“Wherever he sets his hand there is a cry (if not from the housetops, then – more miserably – within every heart): a cry for the redeeming hero, the carrier of the shining blade, whose blow, whose touch, whose existence, will liberate the land.”
Campbell, Joseph, The Hero with a Thousand Faces p.11
Oh hero! Wherefore art thou?
Not… Not coming? Have to wash hair? But… who will make my life awesome?
Sounds like a job for MOFH!
Yeah, shitty superhero name. MOFH: My own fucking hero. But in times like these [you know, the ones that really aren’t much different from the ‘times’ before] crying out for a hero isn’t going to save you from your own life. Might make the neighbors curse through the walls. Won’t give you flowing hair and rock hard abs.
Raised on a diet of fantasy & science fiction, I never quite gave up hope on magic and it’s ability to fix any number of problems. Long nose? Magic shrink. Avoid nasty people? Magic ring for invisibility. Bored? Magic closet to another world. Computer problems? Check out all the technology that hasn’t been invented yet.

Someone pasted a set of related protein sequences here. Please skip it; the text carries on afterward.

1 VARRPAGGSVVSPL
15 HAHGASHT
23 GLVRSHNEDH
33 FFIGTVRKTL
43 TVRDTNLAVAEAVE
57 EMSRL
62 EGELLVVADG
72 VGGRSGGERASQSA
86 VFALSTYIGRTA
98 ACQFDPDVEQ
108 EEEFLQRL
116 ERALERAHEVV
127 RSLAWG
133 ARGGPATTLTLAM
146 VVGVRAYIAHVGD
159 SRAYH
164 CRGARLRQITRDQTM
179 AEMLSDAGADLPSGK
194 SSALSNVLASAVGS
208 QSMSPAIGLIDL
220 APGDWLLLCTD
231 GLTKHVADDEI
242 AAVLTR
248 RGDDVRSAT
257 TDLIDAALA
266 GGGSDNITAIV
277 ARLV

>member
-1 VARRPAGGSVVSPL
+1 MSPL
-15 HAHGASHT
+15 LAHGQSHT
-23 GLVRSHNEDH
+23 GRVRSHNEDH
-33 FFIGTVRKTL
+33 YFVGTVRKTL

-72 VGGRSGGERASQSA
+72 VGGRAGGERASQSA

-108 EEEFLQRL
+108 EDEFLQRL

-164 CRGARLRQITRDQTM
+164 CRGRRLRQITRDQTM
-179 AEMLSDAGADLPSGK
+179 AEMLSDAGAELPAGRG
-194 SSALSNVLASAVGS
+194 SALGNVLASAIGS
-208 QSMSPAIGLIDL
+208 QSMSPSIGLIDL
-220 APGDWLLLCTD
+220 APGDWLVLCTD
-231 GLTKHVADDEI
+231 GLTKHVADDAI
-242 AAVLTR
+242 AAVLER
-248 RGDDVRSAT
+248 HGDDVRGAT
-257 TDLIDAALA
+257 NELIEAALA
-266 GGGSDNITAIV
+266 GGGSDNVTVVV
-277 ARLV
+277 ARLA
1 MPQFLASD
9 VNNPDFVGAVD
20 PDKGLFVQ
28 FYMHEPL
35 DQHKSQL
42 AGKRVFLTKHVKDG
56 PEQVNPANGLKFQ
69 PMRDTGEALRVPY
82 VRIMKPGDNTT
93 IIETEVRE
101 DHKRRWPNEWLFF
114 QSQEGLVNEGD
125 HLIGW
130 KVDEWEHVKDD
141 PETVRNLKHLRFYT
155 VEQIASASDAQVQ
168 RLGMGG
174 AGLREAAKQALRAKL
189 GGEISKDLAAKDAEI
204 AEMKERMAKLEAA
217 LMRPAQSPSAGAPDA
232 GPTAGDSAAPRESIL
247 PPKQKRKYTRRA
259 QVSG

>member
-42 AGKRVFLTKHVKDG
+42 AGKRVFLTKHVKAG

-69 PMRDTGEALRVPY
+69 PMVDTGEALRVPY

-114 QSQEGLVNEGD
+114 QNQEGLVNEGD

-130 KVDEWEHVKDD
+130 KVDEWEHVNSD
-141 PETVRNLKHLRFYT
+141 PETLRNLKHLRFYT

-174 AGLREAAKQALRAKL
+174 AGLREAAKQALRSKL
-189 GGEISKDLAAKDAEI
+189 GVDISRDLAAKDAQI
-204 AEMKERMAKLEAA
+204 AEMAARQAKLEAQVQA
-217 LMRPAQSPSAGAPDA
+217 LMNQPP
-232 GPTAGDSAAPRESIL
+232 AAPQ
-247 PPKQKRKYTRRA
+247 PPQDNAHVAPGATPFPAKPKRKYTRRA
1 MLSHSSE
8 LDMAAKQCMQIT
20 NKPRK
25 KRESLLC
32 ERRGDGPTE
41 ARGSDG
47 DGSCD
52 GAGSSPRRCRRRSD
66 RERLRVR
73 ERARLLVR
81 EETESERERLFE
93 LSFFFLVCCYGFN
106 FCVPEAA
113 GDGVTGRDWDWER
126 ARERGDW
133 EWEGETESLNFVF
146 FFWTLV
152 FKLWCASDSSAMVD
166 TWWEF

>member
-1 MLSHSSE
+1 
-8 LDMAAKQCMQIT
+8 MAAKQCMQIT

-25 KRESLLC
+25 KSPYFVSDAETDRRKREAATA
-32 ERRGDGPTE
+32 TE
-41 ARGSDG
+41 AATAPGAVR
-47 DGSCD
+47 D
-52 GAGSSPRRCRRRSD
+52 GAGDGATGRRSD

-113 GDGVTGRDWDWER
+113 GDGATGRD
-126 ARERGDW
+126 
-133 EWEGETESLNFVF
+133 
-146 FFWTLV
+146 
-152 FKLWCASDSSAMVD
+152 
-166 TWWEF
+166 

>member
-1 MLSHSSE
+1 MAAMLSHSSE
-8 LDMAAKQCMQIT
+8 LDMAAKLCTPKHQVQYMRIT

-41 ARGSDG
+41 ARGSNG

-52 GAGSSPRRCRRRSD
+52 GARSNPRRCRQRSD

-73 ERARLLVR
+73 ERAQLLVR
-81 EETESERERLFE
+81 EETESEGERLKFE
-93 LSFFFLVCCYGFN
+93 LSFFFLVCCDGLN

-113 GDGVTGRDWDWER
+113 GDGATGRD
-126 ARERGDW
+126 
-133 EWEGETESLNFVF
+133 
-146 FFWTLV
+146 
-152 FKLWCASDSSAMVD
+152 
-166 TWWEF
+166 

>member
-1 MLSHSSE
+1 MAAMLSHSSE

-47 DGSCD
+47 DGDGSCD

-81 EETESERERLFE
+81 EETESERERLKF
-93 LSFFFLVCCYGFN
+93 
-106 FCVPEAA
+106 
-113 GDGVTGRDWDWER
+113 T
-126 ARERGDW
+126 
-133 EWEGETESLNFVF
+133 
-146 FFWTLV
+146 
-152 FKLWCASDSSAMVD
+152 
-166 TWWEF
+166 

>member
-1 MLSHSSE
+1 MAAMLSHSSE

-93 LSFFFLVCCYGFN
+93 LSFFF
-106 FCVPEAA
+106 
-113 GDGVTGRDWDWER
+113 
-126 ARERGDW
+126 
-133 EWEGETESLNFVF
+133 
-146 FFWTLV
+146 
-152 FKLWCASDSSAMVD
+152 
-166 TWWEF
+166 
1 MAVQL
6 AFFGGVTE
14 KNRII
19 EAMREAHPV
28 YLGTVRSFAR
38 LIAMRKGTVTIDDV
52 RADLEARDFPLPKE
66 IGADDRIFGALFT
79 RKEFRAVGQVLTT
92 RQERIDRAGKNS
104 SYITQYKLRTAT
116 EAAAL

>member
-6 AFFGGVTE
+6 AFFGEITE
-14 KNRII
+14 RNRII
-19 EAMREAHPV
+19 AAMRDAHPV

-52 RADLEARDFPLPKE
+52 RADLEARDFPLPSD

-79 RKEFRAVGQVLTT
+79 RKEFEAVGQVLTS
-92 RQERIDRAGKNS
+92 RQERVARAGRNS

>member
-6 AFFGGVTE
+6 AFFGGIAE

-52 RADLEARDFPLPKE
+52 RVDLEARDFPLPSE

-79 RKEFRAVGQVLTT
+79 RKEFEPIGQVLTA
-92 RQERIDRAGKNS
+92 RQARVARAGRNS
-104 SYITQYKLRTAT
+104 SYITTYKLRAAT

Here I am ring-less, closet-less, and unable to teleport. Thanks Fiction! Thanks a lot!
Hence MOFH. Since no one is going to make all my wishes come true, I’ll do it myself. Haven’t I always worried about those damsels stuck in a tower guarded by a dragon? How could any of them really be so patient to wait around and not try to climb out the window themselves? When I was a kid, I often dreamed of running in at the last moment of a robbery or attack and saving the day. I’d bring that bad guy to justice and look cool doing it. So why am I content to wait around for some miracle instead of doing it myself? Fact: I’m not. I’m not sure why I haven’t taken a stand before. But now I am.
Back in Part 1, I described the excitement coursing through me as I wrote out my every last wish. Here they are in all their normal-person splendor:
20 wishes to fulfill in the 25th year of my existence. Possible? Yes. Hard as hell? Probably.
Wish me luck!